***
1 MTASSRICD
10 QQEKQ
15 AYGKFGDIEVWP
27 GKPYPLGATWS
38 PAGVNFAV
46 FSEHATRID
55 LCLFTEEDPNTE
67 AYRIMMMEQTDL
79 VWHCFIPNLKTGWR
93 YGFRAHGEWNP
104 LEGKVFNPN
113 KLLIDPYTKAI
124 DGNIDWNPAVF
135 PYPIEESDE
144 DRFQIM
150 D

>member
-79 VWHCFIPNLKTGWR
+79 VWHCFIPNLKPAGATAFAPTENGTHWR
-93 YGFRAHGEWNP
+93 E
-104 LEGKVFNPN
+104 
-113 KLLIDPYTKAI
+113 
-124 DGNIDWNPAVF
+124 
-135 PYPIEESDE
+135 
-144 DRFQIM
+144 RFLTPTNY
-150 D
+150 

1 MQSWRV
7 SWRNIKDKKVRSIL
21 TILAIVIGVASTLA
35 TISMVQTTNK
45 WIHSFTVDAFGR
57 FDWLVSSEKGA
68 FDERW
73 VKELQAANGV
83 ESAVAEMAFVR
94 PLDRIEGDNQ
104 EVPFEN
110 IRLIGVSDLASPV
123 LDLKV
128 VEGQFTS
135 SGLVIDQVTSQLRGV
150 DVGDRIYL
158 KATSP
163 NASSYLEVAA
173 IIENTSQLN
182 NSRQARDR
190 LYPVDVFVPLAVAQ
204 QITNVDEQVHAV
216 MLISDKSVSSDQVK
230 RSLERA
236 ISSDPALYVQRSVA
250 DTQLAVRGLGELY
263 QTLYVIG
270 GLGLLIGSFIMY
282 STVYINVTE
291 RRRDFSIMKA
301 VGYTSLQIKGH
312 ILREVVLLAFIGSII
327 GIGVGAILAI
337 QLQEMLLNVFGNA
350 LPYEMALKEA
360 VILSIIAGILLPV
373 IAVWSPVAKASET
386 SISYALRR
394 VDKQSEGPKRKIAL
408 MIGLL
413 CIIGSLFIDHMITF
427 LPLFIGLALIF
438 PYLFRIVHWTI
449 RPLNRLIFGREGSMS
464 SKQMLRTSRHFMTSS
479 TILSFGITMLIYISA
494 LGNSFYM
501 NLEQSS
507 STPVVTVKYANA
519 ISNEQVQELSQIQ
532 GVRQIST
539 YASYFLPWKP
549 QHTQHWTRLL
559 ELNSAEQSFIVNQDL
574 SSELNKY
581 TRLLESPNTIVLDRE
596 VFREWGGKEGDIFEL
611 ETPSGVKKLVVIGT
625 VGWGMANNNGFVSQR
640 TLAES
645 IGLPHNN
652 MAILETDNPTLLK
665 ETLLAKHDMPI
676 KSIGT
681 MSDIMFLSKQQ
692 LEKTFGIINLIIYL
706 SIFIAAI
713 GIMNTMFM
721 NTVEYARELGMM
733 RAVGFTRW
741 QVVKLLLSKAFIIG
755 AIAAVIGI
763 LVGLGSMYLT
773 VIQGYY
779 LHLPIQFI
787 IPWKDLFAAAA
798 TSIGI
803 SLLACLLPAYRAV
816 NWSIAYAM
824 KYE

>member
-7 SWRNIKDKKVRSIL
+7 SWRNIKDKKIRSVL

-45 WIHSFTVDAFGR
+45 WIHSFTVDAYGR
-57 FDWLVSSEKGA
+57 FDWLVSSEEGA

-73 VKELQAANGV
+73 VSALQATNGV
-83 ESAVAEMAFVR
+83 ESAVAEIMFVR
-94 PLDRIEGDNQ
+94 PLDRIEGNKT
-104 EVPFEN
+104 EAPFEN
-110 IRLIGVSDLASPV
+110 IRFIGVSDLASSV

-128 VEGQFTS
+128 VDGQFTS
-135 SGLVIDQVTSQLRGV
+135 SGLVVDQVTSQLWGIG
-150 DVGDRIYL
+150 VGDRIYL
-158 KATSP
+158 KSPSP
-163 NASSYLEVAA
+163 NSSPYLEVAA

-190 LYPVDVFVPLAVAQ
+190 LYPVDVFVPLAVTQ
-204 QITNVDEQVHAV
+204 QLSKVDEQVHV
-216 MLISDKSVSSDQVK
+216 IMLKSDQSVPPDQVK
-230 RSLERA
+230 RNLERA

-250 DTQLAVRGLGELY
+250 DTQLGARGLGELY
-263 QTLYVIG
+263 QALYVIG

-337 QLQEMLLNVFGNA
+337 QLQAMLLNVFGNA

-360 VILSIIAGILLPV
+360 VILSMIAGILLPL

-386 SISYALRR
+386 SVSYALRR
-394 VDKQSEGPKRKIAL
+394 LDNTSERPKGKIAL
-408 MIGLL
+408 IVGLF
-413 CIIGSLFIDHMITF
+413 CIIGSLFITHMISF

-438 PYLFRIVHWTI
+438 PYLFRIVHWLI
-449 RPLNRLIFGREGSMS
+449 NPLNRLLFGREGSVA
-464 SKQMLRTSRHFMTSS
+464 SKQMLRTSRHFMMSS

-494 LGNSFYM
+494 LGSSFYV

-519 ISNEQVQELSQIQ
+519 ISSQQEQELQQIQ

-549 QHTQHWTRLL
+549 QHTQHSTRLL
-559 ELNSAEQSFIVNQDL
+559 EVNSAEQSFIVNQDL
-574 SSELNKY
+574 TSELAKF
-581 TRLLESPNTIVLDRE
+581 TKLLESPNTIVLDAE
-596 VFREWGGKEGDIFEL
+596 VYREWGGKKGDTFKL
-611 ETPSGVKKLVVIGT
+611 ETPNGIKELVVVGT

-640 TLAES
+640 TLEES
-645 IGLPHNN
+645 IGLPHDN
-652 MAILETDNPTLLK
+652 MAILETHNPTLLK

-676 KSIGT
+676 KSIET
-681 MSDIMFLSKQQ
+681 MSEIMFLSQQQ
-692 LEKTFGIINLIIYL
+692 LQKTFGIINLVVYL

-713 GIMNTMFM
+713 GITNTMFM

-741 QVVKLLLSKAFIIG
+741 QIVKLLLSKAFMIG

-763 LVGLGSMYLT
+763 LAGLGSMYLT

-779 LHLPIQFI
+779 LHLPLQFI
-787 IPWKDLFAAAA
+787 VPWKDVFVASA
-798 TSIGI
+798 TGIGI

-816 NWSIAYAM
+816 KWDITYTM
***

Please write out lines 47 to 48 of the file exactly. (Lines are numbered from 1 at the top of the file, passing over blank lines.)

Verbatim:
128 VEGQFTS
135 SGLVIDQVTSQLRGV